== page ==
150 Profiles: Vincent Masterson

As we mark the 150th anniversary of confederation, The Philanthropist is profiling Canadians from across the non-profit sector and putting a face to 150 individuals who work or volunteer in Canada’s social sector.

Name: Vincent Masterson

Current role in the sector: International Education and Training Advisor at Centre for Affordable Water and Sanitation Technology (CAWST)

Years working and/or volunteering in the non-profit sector: Five years

What was your first job in the sector or a defining moment?
My first job in the sector was in Yei, South Sudan working for the Malaria Consortium as part of a program to eradicate Schistosomiasis and hook worms. I didn’t quite understand what I was getting myself into at the time and that first job really revolutionized my perspectives of international development. I had heard stories before of people going on missions or volunteering abroad to help people in need. What I didn’t realize was the degree of professionalism and complexity of the challenges of working in international development. I used to think that the sector was based on simply lending a helping hand that anybody could, and should do–oh was I ever wrong. The sector is essentially a melting pot of public health, education, engineering, sociology, psychology, and economics. It requires very competent and professional individuals to really achieve success and make a difference.

Describe your desk/workspace.
When I’m working in our home office in Calgary, it’s very similar to any flexible workspace – open office concept, lounge areas, standing desks, etc. When I’m working overseas, it’s a very different reality. I remember sitting in the dark, updating lessons by the flood of light from my laptop screen in Zambia, discussing with local stakeholders while sitting barefoot in a raised bamboo house in Myanmar, or facilitating a focus group in a concrete house partially destroyed from the latest earthquake in Haiti. My favourite part of my workspace is that it is constantly changing, and I never know what to expect, except the unexpected.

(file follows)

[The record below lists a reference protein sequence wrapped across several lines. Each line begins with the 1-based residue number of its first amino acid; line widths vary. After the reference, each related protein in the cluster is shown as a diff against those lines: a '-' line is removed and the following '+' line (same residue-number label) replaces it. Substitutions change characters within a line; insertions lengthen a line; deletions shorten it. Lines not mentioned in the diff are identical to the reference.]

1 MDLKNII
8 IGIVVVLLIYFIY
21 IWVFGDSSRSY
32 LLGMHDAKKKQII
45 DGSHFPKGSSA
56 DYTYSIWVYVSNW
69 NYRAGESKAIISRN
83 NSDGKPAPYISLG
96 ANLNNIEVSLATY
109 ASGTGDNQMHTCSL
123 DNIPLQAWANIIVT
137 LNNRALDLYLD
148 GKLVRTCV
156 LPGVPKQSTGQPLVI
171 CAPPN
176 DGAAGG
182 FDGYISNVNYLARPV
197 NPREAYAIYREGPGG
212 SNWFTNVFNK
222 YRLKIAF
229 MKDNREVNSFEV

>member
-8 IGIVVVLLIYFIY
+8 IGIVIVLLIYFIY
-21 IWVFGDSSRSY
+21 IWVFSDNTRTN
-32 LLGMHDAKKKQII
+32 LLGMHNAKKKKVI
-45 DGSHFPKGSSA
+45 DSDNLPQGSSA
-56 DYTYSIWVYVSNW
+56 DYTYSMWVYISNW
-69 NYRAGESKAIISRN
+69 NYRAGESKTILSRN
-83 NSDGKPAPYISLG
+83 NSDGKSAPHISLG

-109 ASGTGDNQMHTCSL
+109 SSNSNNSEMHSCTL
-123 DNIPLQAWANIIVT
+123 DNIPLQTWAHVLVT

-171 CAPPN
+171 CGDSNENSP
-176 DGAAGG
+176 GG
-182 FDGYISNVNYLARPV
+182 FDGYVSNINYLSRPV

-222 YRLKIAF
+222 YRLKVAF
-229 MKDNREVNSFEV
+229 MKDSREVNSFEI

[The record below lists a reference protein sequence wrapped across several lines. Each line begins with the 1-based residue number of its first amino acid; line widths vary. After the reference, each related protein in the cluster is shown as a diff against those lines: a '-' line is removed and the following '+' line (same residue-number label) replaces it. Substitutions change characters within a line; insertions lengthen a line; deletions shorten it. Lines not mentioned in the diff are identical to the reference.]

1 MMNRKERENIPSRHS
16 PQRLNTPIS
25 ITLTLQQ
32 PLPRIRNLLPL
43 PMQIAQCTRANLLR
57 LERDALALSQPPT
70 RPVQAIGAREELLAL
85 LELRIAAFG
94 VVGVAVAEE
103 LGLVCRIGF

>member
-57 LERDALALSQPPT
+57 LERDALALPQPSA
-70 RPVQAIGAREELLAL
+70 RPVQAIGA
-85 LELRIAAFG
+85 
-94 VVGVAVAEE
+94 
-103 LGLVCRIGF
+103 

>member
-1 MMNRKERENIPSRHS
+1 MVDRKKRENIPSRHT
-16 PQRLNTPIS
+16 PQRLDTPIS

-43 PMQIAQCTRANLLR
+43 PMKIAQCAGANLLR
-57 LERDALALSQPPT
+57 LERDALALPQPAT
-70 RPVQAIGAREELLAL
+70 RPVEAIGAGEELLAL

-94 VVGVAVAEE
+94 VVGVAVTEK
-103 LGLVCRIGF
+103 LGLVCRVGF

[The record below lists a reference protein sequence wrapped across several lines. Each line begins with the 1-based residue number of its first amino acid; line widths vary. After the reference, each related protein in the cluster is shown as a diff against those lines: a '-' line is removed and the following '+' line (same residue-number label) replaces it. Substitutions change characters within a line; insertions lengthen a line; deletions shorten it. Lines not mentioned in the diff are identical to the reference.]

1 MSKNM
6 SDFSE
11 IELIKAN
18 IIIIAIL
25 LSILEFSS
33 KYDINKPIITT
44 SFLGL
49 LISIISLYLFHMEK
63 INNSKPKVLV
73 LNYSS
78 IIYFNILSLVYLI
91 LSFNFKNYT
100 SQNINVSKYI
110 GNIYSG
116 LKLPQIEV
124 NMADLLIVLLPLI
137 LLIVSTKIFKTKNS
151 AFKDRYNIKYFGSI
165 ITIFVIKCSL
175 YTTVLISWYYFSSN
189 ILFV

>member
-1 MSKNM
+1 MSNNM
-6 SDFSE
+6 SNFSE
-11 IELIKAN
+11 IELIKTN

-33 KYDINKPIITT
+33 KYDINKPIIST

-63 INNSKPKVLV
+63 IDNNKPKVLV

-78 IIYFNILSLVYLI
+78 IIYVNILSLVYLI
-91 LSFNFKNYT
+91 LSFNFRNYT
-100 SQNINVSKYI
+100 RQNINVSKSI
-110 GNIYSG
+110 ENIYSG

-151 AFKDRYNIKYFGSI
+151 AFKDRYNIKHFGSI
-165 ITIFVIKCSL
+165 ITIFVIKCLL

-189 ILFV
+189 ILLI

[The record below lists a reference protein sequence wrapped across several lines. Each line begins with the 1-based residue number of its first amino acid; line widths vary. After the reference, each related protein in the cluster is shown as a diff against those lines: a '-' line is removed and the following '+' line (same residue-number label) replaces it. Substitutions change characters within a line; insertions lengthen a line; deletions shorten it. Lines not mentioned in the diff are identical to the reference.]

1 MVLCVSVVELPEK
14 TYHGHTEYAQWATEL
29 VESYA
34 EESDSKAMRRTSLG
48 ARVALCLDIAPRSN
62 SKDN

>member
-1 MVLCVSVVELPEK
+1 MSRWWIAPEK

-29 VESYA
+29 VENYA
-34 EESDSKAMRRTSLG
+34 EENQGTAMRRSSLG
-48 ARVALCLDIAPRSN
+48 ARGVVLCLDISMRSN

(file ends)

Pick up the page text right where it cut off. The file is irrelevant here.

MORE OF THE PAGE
What are you reading or following that has expanded your understanding of the non-profit sector?
The book that has had the most influence on my perspective of the sector has been Dead Aid by Dambisa Moyo. It helped me influence my decision to not stop my work, as she insinuates in the book, but rather change the way we work. International development is not about providing help, it is about supporting people to create opportunities for growth. It’s about walking beside them and leveraging their strengths.

What do you think our sector needs to be thinking about?
I think the sector needs to do a better job at thinking about supporting the systems already in place when trying to help. On many occasions, good-intentioned organizations will offer goods and services without thinking of the repercussions they may cause to the fragile local economies. These small economies are often built on the backs of manual labor, subsistance farming, and textiles; charities can disrupt these markets and make matters much worse when they fly in to help build infrastructure, give away free clothes, or offer highly subsidized food. International development is a complex sector that needs complex solutions.

Do you know someone we should profile as part of this series? Email us at philanthropistprofiles@gmail.com


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